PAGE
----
5/19/2006 2:19 AM  
Anonymous sayoko said...

Enjoyed the pictures. Wish I knew the nature better.

5/19/2006 11:20 AM  
Blogger jarvenpa said...

Beautiful photos--thanks especially for the one of the dogwood tree, David! And the surviving robin babies were very cute--I hope they make their way safely. My mom once took care of a tiny robin I found..once it got big enough it flew away, but would come back (at least we thought it was the same one) from time to time.

5/19/2006 8:01 PM  
Blogger David said...

Omid, do you have lots of beautiful long haired Persian cats roaming the streets of Tehran? That would really be something to see!

I had a pet dog as a kid. She was a beagle, very friendly, and a natural hunter too. I was a very sad teen when she died!

Hello Sayoko, welcome to my blog! I am glad that you enjoyed my pictures. :) Do you live in a place far away from nature?

You are welcome Jarvenpa! I was once sort of acquainted with a wild bird too. One day, years ago, I was trimming a hedge in our back yard. After lopping off some branches, to my great surprise, I found a nest with three tiny chicks in the middle of the hedge. They had been very well protected before I came along, so I was a little worried that a wandering neighborhood cat might get them. However, things turned out well for them. At first, I didn't know what sort of birds they were, but after a while, watching from a distance, I saw a Mockingbird land on the top of the hedge and then duck inside to the nest. I looked at the chicks up close every day and watched them grow for the next several weeks. I never touched them, as I knew that the parents might reject them if I did. While the chicks eyes were still closed, they would stick their heads up, chirping with wide open mouths, when they heard me approach. However, after their eyes were open, they would huddle deeper in the nest when I peaked at them. They seemed to get used to my daily visits though. After a while, they would just stare back at me when I approached. Eventually, they successfully fledged and left the nest. For the next several years, a Mockingbird would fly near to me and chirp at me from branches in the yard. I always assumed that it was one of the hedge chicks that had so greatly entertained my curiosity.

5/20/2006 1:44 PM  
Blogger Nyx said...

Lovely pictures! Like dr02, I get a little sad by rabbits too - my father ate mine.

5/30/2006 1:46 AM  
Blogger David said...

Hi Nyx, thanks for dropping by! I'm glad you liked my pictures. :) I certainly didn't intend for this post to stir up any sad memories. Its beyond me how a father could eat his child's pet! However, I think this must have been a common occurrance in times past (and still in many parts of the world) when people lived off the land and kept animals for various purposes including food. Those of us living in highly developed countries are really out of touch with where our food comes from. We just go to the store and buy a package. If I had to look into the eyes of the animal that package came from, I'm not sure that I could eat it for dinner!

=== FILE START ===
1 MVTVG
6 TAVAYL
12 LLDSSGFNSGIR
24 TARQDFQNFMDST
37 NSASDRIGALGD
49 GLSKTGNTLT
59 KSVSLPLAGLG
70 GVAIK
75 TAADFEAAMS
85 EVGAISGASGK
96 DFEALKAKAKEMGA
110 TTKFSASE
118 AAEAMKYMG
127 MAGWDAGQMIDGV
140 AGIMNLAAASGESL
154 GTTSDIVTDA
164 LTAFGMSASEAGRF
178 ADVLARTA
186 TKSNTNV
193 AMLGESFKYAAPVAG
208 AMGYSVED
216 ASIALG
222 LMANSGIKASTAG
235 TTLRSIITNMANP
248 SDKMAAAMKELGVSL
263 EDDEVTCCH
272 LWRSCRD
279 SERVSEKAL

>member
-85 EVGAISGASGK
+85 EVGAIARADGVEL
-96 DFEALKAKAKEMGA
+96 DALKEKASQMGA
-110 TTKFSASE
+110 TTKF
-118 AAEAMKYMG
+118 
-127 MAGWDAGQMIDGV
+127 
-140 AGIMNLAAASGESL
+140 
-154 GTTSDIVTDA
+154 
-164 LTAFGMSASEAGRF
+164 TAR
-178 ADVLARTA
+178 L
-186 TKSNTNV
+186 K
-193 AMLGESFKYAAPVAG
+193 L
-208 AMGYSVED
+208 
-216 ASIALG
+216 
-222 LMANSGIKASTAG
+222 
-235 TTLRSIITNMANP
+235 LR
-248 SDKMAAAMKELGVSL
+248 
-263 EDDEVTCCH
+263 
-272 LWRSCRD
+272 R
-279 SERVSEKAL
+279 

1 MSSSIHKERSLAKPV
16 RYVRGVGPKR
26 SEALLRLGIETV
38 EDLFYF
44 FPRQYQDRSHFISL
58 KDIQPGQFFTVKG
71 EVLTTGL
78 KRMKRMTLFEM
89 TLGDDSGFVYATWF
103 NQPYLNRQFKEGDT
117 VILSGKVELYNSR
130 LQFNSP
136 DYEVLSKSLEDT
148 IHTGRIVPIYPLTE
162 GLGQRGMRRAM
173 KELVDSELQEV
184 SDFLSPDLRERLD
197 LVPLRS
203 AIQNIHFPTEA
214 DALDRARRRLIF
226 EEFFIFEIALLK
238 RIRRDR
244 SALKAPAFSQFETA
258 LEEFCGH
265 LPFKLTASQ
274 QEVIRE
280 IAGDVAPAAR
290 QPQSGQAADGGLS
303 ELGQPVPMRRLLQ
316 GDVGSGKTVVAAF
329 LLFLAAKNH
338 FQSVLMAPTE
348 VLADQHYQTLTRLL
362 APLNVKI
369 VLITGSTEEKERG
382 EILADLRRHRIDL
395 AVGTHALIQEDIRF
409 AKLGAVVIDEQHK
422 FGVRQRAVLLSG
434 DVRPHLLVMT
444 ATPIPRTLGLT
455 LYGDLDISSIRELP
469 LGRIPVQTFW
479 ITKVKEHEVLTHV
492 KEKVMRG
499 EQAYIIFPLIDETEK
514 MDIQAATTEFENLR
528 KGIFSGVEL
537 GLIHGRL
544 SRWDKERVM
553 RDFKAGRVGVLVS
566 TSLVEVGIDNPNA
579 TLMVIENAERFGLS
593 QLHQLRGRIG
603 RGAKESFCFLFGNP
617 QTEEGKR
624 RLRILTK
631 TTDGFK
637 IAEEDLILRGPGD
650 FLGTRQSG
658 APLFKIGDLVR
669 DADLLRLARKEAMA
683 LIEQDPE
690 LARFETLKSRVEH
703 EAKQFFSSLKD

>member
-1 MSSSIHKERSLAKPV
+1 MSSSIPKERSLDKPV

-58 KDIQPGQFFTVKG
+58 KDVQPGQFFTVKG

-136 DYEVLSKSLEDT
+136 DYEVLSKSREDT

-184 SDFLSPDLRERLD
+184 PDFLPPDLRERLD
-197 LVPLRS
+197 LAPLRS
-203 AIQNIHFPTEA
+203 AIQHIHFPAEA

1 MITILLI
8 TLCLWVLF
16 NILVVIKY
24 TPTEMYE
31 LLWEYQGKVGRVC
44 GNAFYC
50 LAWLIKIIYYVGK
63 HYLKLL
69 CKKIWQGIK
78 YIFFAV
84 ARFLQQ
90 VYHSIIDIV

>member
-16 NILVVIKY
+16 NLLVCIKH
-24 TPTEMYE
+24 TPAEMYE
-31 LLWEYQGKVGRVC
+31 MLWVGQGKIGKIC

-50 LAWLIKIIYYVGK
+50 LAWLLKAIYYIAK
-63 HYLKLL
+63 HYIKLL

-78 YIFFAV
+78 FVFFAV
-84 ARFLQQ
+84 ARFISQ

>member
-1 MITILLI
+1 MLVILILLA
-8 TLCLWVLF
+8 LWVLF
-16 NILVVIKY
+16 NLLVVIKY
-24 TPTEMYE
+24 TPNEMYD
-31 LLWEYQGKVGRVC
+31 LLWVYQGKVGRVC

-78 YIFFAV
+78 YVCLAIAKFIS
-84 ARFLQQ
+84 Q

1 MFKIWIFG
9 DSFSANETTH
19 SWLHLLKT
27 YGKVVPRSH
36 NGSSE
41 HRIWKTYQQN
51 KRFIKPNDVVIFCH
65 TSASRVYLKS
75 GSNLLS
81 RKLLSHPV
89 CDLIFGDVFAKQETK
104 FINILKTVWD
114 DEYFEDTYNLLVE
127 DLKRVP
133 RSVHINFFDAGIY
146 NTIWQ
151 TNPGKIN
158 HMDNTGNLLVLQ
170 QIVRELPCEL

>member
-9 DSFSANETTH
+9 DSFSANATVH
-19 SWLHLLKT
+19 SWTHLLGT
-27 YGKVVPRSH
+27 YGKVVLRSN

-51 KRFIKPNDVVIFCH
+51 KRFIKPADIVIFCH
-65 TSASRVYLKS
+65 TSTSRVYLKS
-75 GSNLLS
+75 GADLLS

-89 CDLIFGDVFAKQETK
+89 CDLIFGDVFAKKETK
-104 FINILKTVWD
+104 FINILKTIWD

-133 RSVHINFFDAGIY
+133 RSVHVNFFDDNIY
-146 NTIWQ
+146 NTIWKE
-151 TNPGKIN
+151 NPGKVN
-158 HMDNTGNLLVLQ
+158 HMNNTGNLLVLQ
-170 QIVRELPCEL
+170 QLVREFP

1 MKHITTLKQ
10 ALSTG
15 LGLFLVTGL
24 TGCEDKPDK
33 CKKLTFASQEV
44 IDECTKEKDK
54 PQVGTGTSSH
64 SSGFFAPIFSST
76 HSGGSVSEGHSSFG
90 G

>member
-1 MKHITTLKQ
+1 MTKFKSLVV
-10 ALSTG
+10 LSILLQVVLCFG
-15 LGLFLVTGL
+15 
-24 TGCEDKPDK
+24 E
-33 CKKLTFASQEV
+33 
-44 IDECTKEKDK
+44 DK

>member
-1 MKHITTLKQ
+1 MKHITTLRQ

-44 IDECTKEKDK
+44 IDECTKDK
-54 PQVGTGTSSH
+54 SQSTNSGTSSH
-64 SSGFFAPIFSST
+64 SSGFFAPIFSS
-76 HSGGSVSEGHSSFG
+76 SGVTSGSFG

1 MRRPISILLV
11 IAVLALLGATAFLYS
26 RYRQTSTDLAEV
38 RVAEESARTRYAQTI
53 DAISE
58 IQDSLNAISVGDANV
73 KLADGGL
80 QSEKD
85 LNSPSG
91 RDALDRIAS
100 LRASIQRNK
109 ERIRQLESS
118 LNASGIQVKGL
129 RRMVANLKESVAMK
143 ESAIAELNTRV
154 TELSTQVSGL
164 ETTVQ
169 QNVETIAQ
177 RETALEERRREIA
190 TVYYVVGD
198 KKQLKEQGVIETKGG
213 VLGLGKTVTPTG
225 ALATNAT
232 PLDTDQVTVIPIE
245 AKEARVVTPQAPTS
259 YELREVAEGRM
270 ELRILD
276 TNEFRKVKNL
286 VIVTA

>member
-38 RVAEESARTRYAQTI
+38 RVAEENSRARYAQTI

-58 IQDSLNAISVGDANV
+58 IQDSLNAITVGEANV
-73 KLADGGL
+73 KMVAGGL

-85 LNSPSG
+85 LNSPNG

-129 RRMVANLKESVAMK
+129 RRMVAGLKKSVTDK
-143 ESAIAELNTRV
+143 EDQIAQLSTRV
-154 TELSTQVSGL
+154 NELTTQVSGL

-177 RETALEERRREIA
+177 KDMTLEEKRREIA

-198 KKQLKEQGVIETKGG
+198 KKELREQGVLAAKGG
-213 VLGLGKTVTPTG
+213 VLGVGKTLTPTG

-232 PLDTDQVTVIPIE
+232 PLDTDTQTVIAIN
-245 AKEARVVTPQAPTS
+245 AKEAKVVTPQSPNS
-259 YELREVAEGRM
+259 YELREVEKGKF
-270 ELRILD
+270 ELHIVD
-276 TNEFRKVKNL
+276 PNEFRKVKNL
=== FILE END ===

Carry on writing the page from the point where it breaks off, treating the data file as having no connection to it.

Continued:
5/30/2006 12:56 PM  
Blogger Dr O2 said...

well we got many sorts. The fluffy ones are in minority but they do tend to walk along the streets :-)

nyx - my condolences :-(

5/31/2006 12:38 AM  
Blogger Newsha said...

Hey David ,
Thanks for your lovely comment; I almost forgot that I have a web log.
It was nice to read someone’s web log that used “Iranian” word as a good subject.
Regard your question, we do have Desert Museum at Tucson, and unfortunately I never had enough time to go there.
if u are fan of science or astronomy you should check out Kitt Peak, it is an amazing place to go and enjoy what human can do!!
Anyway, I don't like Tucson so much, as u said it's a good place for retirement and old people but I think, standing slow drivers and warm weather will be worth when I will be done with school here. We have a good university here.
Long comment!!
Have a nice summer, and nice pictures man

6/02/2006 3:48 AM  
Blogger David said...

Thanks for visiting my blog Newsha. I'm glad you liked my pictures. :)

Your mention of Kitt peak is quite a coincidence, I almost mentioned it to you! I have actually been there three times. I even have a small piece of granite that I took from the very top as a souvenir. I also bought one of the beautiful little horsehair baskets woven by the local Native Americans. The last time I went was for a night time program during which there was a lecture, a delicious box dinner, and some star gazing through the 16 inch telescope on the top of the visitors center. It was a lot of fun! Thanks for reminding me of some great memories, and it is a pleasure to know someone interested in astronomy. :)

P.S. I hope you will remember your blog more often. :)

6/03/2006 2:12 AM  
Blogger Jamak said...

Nice pictures David. You could start a career with the Discovery channel:)
Glad to hear that you've nurtured the Robins to the point of independence. I'm sure they'll remember you for a long time to come

6/06/2006 7:44 AM  
Blogger David said...

Thanks Jamak! :) Hmmm, I wonder if Sir Attenborough has an opening for an intern? ;) Actually, I haven't seen the robins at all since they left the nest. Ah well, expecting gratitude from a bird is probably asking a bit much.

6/06/2006 12:30 PM  
Blogger Jamak said...

One day while you're walking in the woods, you'll receive gratitude from "a" bird unexpectedly.

6/06/2006 10:17 PM  
Blogger David said...

Jamak, I have already experienced the "gratitude" of a bird some years ago. Luckily, I was next to a well chlorinated swimming pool at the time!

6/08/2006 12:49 AM  
Blogger Spooky Witch said...

What a beautiful pictures,and how great you pictured the nature!Good job David

6/11/2006 4:19 AM  
Blogger David said...

Hi Spooky Witch, thanks for visiting and thank you very much for your nice compliment! :)

6/12/2006 2:32 AM  
Blogger Spooky Witch said...

You're most welcome,I meant it,they were not compliments!

6/12/2006 9:10 AM